The process of choosing a college starts before you even finish high school. It is a decision that will influence the rest of your life and for some, making such a decision can be overwhelming. So many questions to be asked, so many things to consider, so many tests to take starting your junior year.
Do not panic. There are several questions that you can answer yourself, which will help you find the right college for you.
Where do you want to go?
Is it crucial for you to be close to your parents? Do you want to be 2-3 hours away or 1,000 km in another country maybe? A good distance for most students is 3-5 hours. This way you are close enough to go home when you need to, but not so near to go home every time you feel overwhelmed or have a bad day. Also, think if you want a rural or urban campus because they both have advantages. The city gives you the freedom to explore outside the campus, while the rural school offers a more insular experience.
What college size do you want?
Yes, this question is important. Do you feel comfortable with 50,000 students in the campus or with 1,500? Does this really matter to you? If you like to meet as many people as possible, the first option would fit you. But if you like to feel like you know most of them, then a smaller college would be the best choice.
Also, consider the size of the campus as you will spend a lot of time here. Do want one where you can walk to every class or a larger one where you have to find strategic ways to get between the classes quickly?
Does it serve my academic and professional interests?
Look for colleges that will support and encourage your ambitions and passions. Think if you want to strengthen your research and analytical skills, find top liberal arts programs or a more hands-on environment and laboratory experience.
How much will it cost?
Public colleges are far less expensive compared to private ones. Talk to your parent about the budget, if they are the ones who will help you pay for school. If you are paying for it yourself do some math and see what you can afford. Also, look for some external funding options, such as student loans. There are some colleges that offer financial aid or merit-based scholarships.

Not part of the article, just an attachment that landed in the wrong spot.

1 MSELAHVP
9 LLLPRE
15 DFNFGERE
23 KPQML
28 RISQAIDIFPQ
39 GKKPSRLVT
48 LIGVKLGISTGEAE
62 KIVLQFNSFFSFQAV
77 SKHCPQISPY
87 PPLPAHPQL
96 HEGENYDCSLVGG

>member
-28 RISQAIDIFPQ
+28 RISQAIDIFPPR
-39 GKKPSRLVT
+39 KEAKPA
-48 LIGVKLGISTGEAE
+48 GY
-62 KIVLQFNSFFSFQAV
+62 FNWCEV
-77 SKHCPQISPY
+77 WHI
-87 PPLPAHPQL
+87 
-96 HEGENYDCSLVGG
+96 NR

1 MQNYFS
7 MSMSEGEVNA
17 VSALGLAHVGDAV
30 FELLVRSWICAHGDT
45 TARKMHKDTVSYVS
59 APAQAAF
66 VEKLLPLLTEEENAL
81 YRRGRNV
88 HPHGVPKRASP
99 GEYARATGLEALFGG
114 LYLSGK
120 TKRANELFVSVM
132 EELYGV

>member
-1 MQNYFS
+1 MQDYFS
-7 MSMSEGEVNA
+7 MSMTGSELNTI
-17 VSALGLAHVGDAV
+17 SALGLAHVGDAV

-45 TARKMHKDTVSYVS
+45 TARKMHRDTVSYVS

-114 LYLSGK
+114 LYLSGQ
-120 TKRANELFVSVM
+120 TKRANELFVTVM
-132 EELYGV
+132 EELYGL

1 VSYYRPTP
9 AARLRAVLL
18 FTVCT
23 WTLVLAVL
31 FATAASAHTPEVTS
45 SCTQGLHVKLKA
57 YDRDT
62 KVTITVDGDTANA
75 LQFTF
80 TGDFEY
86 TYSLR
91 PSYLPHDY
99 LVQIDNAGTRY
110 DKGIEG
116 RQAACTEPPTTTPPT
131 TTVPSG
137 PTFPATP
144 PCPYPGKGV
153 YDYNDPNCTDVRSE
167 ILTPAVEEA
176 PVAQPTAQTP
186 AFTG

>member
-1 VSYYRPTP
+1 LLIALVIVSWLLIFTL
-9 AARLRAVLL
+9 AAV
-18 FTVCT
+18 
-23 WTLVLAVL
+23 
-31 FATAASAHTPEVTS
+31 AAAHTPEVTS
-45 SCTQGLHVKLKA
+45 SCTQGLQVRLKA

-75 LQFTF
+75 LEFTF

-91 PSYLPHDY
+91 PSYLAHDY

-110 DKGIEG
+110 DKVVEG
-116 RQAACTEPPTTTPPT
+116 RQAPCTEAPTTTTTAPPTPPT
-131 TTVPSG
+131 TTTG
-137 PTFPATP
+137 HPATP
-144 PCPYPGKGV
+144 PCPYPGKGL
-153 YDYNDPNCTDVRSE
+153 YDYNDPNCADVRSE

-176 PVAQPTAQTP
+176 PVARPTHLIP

What about the social life?
Do you like to travel? You can try to apply to a college abroad. If football, basketball or any other sport is an important part of your life, look for colleges that give you the opportunity to do what you love. Do you want to volunteer and work in animal shelters or maybe feed the hungry? Look for volunteer opportunities so that you can continue doing this. Also, remember that not all schools have the Greek life system. So, if a sorority or fraternity is your goal, make sure they are available.
Do you see yourself happy there?
If you apply to a college in another state, you would like to feel included there, make friends and feel comfortable. After all, this is the place that you will call home for several years or maybe more. You should also have the opportunity to grow there, both personally and academically.
When you have to choose your college, you might also feel overwhelmed by all the advice from family, friends, teachers or advisors. In the end, it is you the one that has to make a choice and honor your own needs and preferences.